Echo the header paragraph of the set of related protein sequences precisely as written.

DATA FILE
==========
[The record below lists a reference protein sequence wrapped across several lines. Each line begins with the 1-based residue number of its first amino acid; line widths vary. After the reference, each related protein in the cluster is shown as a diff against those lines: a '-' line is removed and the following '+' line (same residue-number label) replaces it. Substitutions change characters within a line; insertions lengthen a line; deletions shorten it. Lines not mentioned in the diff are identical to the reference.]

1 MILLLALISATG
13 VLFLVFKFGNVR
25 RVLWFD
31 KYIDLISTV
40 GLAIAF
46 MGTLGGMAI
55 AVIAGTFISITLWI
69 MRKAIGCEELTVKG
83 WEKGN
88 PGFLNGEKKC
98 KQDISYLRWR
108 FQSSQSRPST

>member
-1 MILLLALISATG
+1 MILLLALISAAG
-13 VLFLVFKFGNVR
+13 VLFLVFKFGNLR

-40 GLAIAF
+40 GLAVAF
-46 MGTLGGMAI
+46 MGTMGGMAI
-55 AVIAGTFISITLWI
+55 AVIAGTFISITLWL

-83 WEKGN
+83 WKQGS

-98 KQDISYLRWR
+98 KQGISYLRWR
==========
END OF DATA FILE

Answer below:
[The record below lists a reference protein sequence wrapped across several lines. Each line begins with the 1-based residue number of its first amino acid; line widths vary. After the reference, each related protein in the cluster is shown as a diff against those lines: a '-' line is removed and the following '+' line (same residue-number label) replaces it. Substitutions change characters within a line; insertions lengthen a line; deletions shorten it. Lines not mentioned in the diff are identical to the reference.]